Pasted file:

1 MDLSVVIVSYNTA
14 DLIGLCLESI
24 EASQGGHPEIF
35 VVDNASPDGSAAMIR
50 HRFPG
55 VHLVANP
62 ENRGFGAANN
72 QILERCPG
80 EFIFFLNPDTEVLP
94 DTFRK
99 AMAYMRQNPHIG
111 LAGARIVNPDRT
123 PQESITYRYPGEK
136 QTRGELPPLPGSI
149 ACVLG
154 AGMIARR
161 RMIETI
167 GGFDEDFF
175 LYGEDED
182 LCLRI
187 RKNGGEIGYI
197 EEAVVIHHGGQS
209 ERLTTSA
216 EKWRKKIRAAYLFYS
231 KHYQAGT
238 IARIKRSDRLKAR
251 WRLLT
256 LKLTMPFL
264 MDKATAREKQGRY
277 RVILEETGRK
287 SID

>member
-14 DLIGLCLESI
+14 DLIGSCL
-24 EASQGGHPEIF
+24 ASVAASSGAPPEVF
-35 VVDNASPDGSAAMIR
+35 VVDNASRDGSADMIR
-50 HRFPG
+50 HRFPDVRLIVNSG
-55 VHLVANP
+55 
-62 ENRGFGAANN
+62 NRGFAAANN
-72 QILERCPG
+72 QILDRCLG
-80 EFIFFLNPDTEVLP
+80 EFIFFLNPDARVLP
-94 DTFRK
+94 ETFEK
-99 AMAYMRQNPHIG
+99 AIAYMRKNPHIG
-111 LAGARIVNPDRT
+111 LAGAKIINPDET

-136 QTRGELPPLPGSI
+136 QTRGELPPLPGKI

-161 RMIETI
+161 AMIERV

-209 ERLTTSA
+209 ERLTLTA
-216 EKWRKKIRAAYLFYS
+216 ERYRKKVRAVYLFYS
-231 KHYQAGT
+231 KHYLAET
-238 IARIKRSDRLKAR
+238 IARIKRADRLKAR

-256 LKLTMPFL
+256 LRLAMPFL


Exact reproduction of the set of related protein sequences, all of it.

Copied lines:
1 MDLSVVIVSYNTA
14 DLIGLCLESI
24 EASQGGHPEIF
35 VVDNASPDGSAAMIR
50 HRFPG
55 VHLVANP
62 ENRGFGAANN
72 QILERCPG
80 EFIFFLNPDTEVLP
94 DTFRK
99 AMAYMRQNPHIG
111 LAGARIVNPDRT
123 PQESITYRYPGEK
136 QTRGELPPLPGSI
149 ACVLG
154 AGMIARR
161 RMIETI
167 GGFDEDFF
175 LYGEDED
182 LCLRI
187 RKNGGEIGYI
197 EEAVVIHHGGQS
209 ERLTTSA
216 EKWRKKIRAAYLFYS
231 KHYQAGT
238 IARIKRSDRLKAR
251 WRLLT
256 LKLTMPFL
264 MDKATAREKQGRY
277 RVILEETGRK
287 SID

>member
-14 DLIGLCLESI
+14 DLIGSCL
-24 EASQGGHPEIF
+24 ASVAASSGAPPEVF
-35 VVDNASPDGSAAMIR
+35 VVDNASRDGSADMIR
-50 HRFPG
+50 HRFPDVRLIVNSG
-55 VHLVANP
+55 
-62 ENRGFGAANN
+62 NRGFAAANN
-72 QILERCPG
+72 QILDRCLG
-80 EFIFFLNPDTEVLP
+80 EFIFFLNPDARVLP
-94 DTFRK
+94 ETFEK
-99 AMAYMRQNPHIG
+99 AIAYMRKNPHIG
-111 LAGARIVNPDRT
+111 LAGAKIINPDET

-136 QTRGELPPLPGSI
+136 QTRGELPPLPGKI

-161 RMIETI
+161 AMIERV

-209 ERLTTSA
+209 ERLTLTA
-216 EKWRKKIRAAYLFYS
+216 ERYRKKVRAVYLFYS
-231 KHYQAGT
+231 KHYLAET
-238 IARIKRSDRLKAR
+238 IARIKRADRLKAR

-256 LKLTMPFL
+256 LRLAMPFL